Remembering a genius 570 years  after his birth ( 15th of april 1452). Massimo Gava reflects on a most usual job application


In times of peace I believe I can give perfect satisfaction and to the equal of any other in architecture and the composition of buildings public and private; and in guiding water from one place to another.

I can carry out sculpture in marble, bronze, or clay, and also I can do in painting whatever may be done, as well as any other, be he who he may.”

This might sound like a job application by a building maintenance guy who is so desperate for work that he is offering to do a little painting and decorating.

If are you are wondering and do not have a clue in narrowing down the identity of the letter writer, well, the pictures around these words may give a clue. Or the second sentence should help.

Ok, it is not that easy, because you may never think that a person like him ever needed to apply for a job, like the rest of us. This is considering above all that he was one the most illustrious polymaths of the Renaissance period.

It sounds unbelievable but even geniuses had to ask for work in those days.

We are talking about the one and only Leonardo Da Vinci. He sent this letter in 1482, at the age of 30, to Ludovico Sforza, the son of the Duke of Milan. Ludovico took the title himself a few years later and became Leonardo’s patron.

Leonardo’s letter goes on to list his capabilities. It is a unique resume and can be found in the Ambrosiana Library in Milan.

We thought it could make a perfect “Food for Thought” for this edition of DANTE which is dedicated to art. That is especially so considering that our cover is dedicated to a new commandment, number XI. We shall not forget and will leave you with the rest of the letter because the man needs no further explanation.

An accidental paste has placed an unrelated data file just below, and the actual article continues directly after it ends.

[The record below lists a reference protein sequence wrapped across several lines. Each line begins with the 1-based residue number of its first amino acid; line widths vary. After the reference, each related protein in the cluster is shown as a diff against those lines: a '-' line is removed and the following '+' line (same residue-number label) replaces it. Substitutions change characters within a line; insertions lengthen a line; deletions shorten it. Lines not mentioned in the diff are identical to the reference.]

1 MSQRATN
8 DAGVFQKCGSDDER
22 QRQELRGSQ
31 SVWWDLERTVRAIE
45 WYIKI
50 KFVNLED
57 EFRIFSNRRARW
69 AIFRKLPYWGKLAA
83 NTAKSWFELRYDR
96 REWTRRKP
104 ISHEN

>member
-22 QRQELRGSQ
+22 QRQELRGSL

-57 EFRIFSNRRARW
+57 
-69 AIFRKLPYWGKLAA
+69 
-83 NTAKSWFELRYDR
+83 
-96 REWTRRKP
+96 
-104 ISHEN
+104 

What we can add is that the Duke was so impressed by the applicant that he commissioned, amongst other things, one of the most beautiful paintings of all time, The Last Supper. This can be seen in Milan at the monastery of Santa Maria delle Grazie. Enjoy reading the application!

Most Illustrious Lord, Having now sufficiently considered the specimens of all those who proclaim themselves skilled contrivers of instruments of war, and that the invention and operation of the said instruments are nothing different from those in common use: I shall endeavour, without prejudice to anyone else, to explain myself to your Excellency, showing your Lordship my secret, and then offering them to your best pleasure and approbation to work with effect at opportune moments on all those things which, in part, shall be briefly noted below.

  1. I have a sort of extremely light and strong bridges, adapted to be most easily carried, and with them you may pursue, and at any time flee from the enemy; and others, secure and indestructible by fire and battle, easy and convenient to lift and place. Also methods of burning and destroying those of the enemy.
  2. I know how, when a place is besieged, to take the water out of the trenches, and make endless variety of bridges, and covered ways and ladders, and other machines pertaining to such expeditions.
  3. If, by reason of the height of the banks, or the strength of the place and its position, it is impossible, when besieging a place, to avail oneself of the plan of bombardment, I have methods for destroying every rock or other fortress, even if it were founded on a rock, etc.
  4. Again, I have kinds of mortars; most convenient and easy to carry; and with these I can fling small stones almost resembling a storm; and with the smoke of these cause great terror to the enemy, to his great detriment and confusion.
  5. And if the fight should be at sea I have kinds of many machines most efficient for offense and defence; and vessels which will resist the attack of the largest guns and powder and fumes.
  6. I have means by secret and tortuous mines and ways, made without noise, to reach a designated spot, even if it were needed to pass under a trench or a river.
  7. I will make covered chariots, safe and unattackable, which, entering among the enemy with their artillery, there is no body of men so great but they would break them. And behind these, infantry could follow quite unhurt and without any hindrance.
  8. In case of need I will make big guns, mortars, and light ordnanceof fine and useful forms, out of the common type.

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